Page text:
Columns 2007

New Beginnings

I think it is probably appropriate on many levels that my column should first appear as part of the Daily News on the Fourth of July.  After all, this holiday celebrates the new beginnings of our country and my appearance here celebrates my new beginnings with this paper.

Ok, I’ll grant you that’s somewhat of a stretch.  But stay with me here. I’m writing this while on the East Coast, the temperature is higher than a moose’s shoulder and the humidity is something most Alaskans can only dream about.  There is every chance I’m delirious and don’t know it.

There are a lot of new beginnings happening in my life right now and I guess that’s why the Fourth holds even more meaning than usual for me this year.  I came East for two reasons. One was the marriage of my cousin’s son. The other was the birth of my godchild’s first baby, Rhodes.

While each in its own way is a new beginning, in both these cases there is a little something extra that makes them particularly special starts. In the case of the wedding, my cousin’s son married a Chinese/Vietnamese woman on the beach with a pony tailed Internet licensed minister after first having a traditional Chinese tea ceremony. Not exactly your traditional Italian Catholic wedding with little bags of candied almonds at every table.  My cousin, father of the groom, showed up in a three-piece suit, slogging manfully through the sand in shoes more suitable for a business meeting than an Ocean City beach.. My brother, on the other hand, showed up in khaki shorts, flapping Hawaiian shirt and sandals. He took the beach wedding theme seriously.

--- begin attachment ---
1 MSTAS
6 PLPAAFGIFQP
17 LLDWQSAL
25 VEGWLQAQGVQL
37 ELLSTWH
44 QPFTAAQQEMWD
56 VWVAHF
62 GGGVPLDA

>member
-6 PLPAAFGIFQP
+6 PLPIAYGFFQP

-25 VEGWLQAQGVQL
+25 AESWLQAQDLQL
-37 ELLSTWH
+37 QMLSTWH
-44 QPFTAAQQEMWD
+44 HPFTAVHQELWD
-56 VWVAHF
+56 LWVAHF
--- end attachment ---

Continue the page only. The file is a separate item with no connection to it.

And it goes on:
In heaven, our parents and grandparents looked down on this scene with, I’m guessing, mixed emotions.  On the one hand, I’m sure my mother was taking note of the day and time her son showed up at a family wedding looking like a surf bum so that when he eventually joins her, she’ll have something to discuss with him.  On the other hand, our immigrant grandparents were probably looking down at the scene, shaking their heads in wonder and muttering, “Only in America….” And that’s a good thing because this is part of why they came here – to give their families new beginnings that shook off the cobwebs of the fully circumscribed world into which they’d been born.

After the wedding, I headed further south to see my new great-godchild.  He is, of course, as beautiful as babies get and his mother is as good as mothers get.  His father, unfortunately, is missing all this because he is in Iraq.  So our new mommy sends him pictures, writes long e-mails, and fills him in whenever he can call about all the wonders of their first child, his son Rhodes.  Their new beginning together will be slightly delayed while he continues the tradition of service to our country that started this whole grand experiment of a democratic republic over two hundred years ago.

So there we were, Rhodes’ mommy, grandmom and great-godmother, fussing over him as though he were the boy king, trying our best to make it all seem ok for now and in the future, beating down the fears that came late at night before we fell asleep.

I don’t support this war. I resent the lives of our men and women being sacrificed to it.  And yet I am so proud of Emily’s husband Greg for serving.  Those two seemingly disparate ideas are held together by one thread.  It’s not about his serving in this war. It’s about the fact that he is willing to serve in any war. It’s about his sense of honor and duty to his country. It’s about his courage in following through on the promise made on that July 4th over two hundred years ago by others who willingly put their lives and fortunes on the line so that we can live so free today.

I’m not sure I’ll fully exhale again until I know that Greg is back and is holding his new baby for the first time and smiling into his wife’s eyes in joy at what she has given him.  I do know that I will always be proud of the code he has chosen to live by.

And I think our Founding Fathers would be proud of the children their country has produced. Happy fourth of July.